Ryan Crowther is one of the co-foudners of the Fisherman's Village Music Festival, the weekend musical celebration in Everett, WA, on May 15-17. The festival is in its second year and this go-round boasts a stellar lineup, including many local favorites like The Helio Sequence, Telekinesis, Deep Sea Diver, Cataldo, My Goodness, and Say Hi. We had a chance to chat with Ryan Crowther about the differences between last year's and this year's festival and what he's learned through the process of organizing the big party.
What was the most important lesson you learned from last year's festival?
The biggest lesson we learned last year was THINK LOCAL. It's no secret that the festival market is a competitive one. We felt confident with last year's lineup and thought that if we created a strong list of northwest bands and hit the larger regional music markets hard, people would come. We were partially correct.Last year, hundreds of people came from Seattle, Portland, Olympia and Bellingham. We even had people fly in from Colorado, Idaho and California. However, in our efforts to reach larger music markets, we missed the most important market of ours, Everett and greater Snohomish County. With over 2,000 attending the festival throughout the weekend last year, they were largely made up of tourists. Importing a young, hip and attractive group of 25 to 40 year-old folks was part of the plan and definitely made Everett look pretty sexy for a weekend. However, there's no need to hide Everett. We're doing this in Everett for a reason.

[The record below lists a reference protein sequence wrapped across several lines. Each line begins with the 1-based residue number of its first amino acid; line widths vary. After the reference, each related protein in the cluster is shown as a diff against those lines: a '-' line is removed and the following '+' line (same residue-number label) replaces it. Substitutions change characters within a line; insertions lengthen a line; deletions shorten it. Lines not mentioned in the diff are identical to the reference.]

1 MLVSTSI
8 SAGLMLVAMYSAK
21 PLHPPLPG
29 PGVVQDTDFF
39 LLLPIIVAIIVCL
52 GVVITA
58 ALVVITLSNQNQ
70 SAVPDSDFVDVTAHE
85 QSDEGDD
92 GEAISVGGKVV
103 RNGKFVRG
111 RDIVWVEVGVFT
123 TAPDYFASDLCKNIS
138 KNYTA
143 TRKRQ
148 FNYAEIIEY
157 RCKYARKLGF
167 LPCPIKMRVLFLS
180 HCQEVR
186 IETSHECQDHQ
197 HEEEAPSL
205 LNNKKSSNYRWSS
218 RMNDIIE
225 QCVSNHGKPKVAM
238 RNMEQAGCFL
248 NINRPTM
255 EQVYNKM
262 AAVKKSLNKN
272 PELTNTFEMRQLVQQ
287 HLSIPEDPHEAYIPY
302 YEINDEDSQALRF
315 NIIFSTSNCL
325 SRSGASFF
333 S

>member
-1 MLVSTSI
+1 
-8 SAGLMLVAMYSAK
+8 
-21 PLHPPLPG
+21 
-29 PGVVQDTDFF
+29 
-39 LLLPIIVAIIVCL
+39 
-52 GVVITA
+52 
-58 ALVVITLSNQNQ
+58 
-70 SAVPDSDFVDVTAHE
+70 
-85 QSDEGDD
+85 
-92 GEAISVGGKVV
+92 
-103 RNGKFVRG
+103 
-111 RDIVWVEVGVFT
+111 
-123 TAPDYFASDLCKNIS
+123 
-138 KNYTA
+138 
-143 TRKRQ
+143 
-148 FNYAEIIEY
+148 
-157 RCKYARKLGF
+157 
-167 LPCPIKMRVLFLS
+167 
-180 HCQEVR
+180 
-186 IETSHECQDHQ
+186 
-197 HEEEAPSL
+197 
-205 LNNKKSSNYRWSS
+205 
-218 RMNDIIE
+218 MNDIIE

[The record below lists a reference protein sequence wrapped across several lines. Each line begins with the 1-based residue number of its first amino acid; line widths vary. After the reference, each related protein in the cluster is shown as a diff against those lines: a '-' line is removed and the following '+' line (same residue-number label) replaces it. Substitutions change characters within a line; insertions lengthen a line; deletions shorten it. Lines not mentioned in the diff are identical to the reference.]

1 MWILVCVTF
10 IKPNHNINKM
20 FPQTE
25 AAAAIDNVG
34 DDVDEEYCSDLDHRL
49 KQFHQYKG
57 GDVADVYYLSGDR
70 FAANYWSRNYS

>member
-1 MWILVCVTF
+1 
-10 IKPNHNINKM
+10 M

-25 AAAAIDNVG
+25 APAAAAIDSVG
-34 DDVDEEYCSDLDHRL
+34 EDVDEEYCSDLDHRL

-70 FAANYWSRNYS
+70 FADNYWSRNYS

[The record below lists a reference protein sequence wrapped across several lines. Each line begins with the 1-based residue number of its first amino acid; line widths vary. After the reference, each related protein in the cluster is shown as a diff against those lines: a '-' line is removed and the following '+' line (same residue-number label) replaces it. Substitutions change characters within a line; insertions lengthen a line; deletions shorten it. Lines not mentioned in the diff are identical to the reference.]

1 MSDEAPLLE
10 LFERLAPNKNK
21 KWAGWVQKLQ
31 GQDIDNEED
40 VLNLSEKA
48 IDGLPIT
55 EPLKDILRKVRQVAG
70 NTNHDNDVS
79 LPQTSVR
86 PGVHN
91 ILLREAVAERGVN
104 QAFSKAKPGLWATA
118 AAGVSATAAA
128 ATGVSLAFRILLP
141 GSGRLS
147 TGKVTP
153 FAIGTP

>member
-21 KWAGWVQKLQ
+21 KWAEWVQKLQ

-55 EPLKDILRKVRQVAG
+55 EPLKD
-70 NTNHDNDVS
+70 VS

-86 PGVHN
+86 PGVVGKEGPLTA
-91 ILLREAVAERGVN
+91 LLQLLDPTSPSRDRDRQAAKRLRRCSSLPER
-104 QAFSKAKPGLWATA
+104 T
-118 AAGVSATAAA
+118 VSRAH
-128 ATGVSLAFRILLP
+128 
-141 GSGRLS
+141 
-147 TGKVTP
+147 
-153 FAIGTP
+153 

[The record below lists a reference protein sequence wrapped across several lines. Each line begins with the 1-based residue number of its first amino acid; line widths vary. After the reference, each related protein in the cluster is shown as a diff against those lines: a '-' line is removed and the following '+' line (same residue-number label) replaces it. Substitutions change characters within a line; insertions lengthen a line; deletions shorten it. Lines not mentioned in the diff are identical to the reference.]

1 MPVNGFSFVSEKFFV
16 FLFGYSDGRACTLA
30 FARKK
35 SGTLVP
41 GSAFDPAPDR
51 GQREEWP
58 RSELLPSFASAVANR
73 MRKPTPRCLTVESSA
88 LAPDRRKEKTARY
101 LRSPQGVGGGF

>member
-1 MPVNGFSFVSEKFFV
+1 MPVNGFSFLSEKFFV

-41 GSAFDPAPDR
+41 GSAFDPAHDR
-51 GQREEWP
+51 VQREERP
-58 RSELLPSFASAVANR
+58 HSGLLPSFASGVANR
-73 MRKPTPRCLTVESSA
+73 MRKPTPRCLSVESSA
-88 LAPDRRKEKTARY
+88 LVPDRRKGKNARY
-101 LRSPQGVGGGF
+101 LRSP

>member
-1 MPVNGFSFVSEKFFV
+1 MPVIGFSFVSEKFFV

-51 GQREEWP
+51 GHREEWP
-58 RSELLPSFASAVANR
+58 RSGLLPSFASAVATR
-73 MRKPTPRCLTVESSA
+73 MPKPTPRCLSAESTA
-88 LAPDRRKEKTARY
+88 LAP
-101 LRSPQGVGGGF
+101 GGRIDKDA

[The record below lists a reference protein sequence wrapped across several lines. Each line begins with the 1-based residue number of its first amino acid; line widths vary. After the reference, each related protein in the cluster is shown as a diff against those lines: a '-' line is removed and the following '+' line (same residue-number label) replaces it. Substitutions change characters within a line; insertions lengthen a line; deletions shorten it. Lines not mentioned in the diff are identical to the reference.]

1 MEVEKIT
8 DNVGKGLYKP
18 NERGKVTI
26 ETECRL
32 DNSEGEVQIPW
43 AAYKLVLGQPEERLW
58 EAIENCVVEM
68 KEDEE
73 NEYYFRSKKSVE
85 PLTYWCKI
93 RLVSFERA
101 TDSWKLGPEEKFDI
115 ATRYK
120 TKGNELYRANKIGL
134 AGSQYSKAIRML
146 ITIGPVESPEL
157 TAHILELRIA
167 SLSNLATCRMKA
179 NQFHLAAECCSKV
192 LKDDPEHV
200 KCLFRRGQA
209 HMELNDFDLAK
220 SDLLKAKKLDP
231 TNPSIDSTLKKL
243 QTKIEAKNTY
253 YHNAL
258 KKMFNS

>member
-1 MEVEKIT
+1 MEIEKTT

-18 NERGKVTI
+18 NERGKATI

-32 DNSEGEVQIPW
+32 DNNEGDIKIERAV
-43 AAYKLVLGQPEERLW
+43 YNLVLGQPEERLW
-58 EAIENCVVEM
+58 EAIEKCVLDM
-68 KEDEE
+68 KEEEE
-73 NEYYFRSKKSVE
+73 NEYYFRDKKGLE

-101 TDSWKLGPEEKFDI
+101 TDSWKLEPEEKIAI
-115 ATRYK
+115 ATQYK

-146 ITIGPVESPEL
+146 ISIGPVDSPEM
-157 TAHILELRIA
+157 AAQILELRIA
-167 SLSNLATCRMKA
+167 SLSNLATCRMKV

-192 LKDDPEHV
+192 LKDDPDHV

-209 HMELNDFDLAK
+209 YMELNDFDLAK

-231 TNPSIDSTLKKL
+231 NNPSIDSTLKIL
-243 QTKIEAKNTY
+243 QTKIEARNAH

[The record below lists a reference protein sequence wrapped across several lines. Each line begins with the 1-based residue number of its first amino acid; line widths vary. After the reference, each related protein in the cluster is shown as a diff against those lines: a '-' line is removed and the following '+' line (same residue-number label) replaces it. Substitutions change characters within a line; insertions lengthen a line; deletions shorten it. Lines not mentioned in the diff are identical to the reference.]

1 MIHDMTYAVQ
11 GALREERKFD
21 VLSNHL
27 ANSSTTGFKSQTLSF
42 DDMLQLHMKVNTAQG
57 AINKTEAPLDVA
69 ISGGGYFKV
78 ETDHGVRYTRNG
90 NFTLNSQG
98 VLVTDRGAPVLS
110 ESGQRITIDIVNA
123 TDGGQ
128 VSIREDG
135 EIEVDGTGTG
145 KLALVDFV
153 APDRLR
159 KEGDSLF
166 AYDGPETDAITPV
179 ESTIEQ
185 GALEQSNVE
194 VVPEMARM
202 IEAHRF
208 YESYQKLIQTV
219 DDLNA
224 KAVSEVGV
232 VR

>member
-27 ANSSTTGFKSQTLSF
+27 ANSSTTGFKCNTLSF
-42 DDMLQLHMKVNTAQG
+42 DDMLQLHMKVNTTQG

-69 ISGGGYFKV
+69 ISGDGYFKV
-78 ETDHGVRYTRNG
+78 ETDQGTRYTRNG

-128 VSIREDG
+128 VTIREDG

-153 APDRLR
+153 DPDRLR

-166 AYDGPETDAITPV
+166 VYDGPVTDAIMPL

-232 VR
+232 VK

This year, we've included over a dozen local bands from the greater Everett area and have aggressively marketed throughout Snohomish County. Already, tickets are up from last year and we've seen a much bigger buzz locally than we even expected. There's a lot of great music being made up here and we've found more artists since the festival last year, many of which are playing this year. Rallying Everett around Fisherman's Village Music Festival has shown us a lot about how supportive the businesses, the community and the City of Everett itself is and that will ultimately ensure a more sustainable festival with a unique experience.
What will be the biggest difference this year?
While we did learn a few things last year, we ultimately concluded that our model was right. We've added a few showcases on Friday night and opened it up to Saturday and Sunday. We've consolidated things a bit this year to have a little less going on at one time. The biggest difference this year will be that people will see more activity in the heart of downtown. Last year, people driving through downtown obviously recognized there was an event going on. This year, they will probably feel compelled to stop and find out what it is.
How did you go about curating the individual days of the festival this year?
It wasn't easy! There are a lot of great bands here and a lot of diversity in styles and sound. When curating the schedule, you have to put yourself in the party-goers head and think about what you'd want to hear and when. Friday is a total mix of style but all lends itself to kicking off a weekend. We were excited to partner this year with Seattle Living Room Shows / Seattle Secret Shows for a main stage showcase on Saturday and Sunday. Main Stage at Historic Everett Theatre is pretty much stacked (if I'm allowed to say that)! We kind of wish half of us could be parked in a seat at the theater for eight hours while the other half was making sure a festival was running smoothly.